Millions of Americans suffer from joint pain and often let that pain prevent them from participating in everyday tasks. Arthritis is a common cause of joint pain, and the two primary forms it comes in are osteoarthritis and rheumatoid arthritis. Rheumatoid arthritis is an autoimmune disorder that causes the body to attack the inner lining of the joints, causing pain. Osteoarthritis involves the wearing down of the cartilage at the ends of the bones over time and is often associated with aging. Each type of arthritis requires different treatment methods.
For patients with joint pain, day-to-day tasks can become more difficult or painful to do. Fortunately, there are many tools and devices that can help decrease the stress on joints, such as:
- Lumbar support – using a lumbar support can help relieve back pain in those that sit for long periods of time. A rolled towel placed between the lower back and the chair back can help support the back and relieve discomfort.
- Electric jar opener – helps keep stress off of hand joints.
- Toilet seat riser – helps individuals with knee and hip pain.
- Long-handled sponges – makes bathing simpler.
- Sock aides, zipper pulls, long-handled shoe horns, large buttons or Velcro instead of small buttons – all simple solutions that make dressing easier.
- Canes and walkers – take pressure off of knees, hips or ankles.
Caregivers can play an important role in helping manage joint pain for a patient with arthritis by encouraging the patient to move. Consistent physical activity can help reduce joint pain, but sometimes arthritis patients need encouragement or help practicing it. Many times, when the person is hurting they don’t want to move when movement is exactly what they need. Avoiding motion and activity may decrease their pain momentarily, but it increases the stiffness of the joint and further limits motion over time. Movement actually increases movement and low-impact exercises actually strengthen the joints while reducing pain. First, they may need to loosen up or relieve some discomfort in the joint. Caregivers can help patients by applying ice or heat to the area, depending on the type of ache they are feeling. If the joint is swollen and warm to the touch, an ice pack can help reduce the inflammation. If the joint is neither but still achy, applying heat to the area can help loosen up the muscle and get the blood flowing.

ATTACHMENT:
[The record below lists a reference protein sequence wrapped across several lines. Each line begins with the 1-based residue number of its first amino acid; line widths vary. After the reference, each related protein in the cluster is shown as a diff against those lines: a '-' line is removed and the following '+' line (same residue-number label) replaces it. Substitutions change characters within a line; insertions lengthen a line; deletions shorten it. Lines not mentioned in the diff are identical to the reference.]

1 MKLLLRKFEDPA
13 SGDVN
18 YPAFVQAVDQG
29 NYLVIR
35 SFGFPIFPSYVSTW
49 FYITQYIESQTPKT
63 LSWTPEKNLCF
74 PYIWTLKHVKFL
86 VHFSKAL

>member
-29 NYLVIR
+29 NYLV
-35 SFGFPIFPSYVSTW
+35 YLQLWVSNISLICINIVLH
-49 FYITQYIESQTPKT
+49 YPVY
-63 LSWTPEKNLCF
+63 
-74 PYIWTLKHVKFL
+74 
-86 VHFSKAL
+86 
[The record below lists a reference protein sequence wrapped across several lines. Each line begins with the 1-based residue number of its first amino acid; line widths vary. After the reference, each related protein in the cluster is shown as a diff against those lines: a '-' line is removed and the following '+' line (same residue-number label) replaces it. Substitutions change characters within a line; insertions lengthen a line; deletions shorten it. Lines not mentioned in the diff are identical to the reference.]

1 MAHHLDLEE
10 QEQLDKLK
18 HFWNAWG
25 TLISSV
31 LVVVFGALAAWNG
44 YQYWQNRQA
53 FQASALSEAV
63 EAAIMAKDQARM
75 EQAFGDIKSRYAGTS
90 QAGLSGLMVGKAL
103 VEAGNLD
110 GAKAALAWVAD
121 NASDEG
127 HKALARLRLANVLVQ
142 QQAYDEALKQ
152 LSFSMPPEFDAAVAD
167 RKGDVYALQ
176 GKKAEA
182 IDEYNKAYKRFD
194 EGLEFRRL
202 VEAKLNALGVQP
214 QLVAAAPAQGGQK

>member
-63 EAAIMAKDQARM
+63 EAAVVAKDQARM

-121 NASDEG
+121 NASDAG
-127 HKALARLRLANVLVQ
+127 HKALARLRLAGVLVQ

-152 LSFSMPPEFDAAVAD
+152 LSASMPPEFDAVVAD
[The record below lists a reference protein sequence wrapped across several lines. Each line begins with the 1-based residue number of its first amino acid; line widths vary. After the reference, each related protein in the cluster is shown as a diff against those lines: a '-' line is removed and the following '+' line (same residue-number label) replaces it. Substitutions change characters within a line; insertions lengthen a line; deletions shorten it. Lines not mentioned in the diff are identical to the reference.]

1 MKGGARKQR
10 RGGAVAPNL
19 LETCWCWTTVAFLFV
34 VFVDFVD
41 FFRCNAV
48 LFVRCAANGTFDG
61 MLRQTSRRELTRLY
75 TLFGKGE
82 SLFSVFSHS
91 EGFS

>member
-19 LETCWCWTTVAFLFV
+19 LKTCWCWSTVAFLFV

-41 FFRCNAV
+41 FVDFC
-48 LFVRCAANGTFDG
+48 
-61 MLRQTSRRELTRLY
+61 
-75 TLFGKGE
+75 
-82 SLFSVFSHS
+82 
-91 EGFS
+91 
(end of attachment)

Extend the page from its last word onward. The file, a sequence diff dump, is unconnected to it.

Then, the patient can start incorporating short periods of activity throughout the day to improve muscle strength. Patients are encouraged to start slowly and to stop when it starts to get uncomfortable, before it becomes painful. A few ideas for in-home exercises that caregivers can help with include:
- Short walks across the room – even if it’s for as short as 30 seconds a few times a day.
- Hand exercises – practice stretching and flexing the fingers.
- Ankle pumps – sit in a chair and alternate flexing your foot up toward you and down away from your body.
- Knee extension – sit in a chair and extend one leg in front of you, parallel to the floor, until your knee is straight, with toes pointed toward your head. Lower your leg back to the ground.
Before beginning a regular exercise routine, it is always important to be assessed by a medical professional to ensure that the exercises are appropriate and to avoid injury. The exceptional team of physical therapists and related health care providers at Cone Health Outpatient Rehabilitation Centers is dedicated to educating individuals in the community about the importance of exercising while helping to prevent joint pain and injury.
Cynthia Russell, PT, is a physical therapist at Cone Health Outpatient Rehabilitation Center at Reidsville. Cindy received her Bachelor of Science in psychology from Kansas State University and her Bachelor of Science in physical therapy at Kansas Medical School.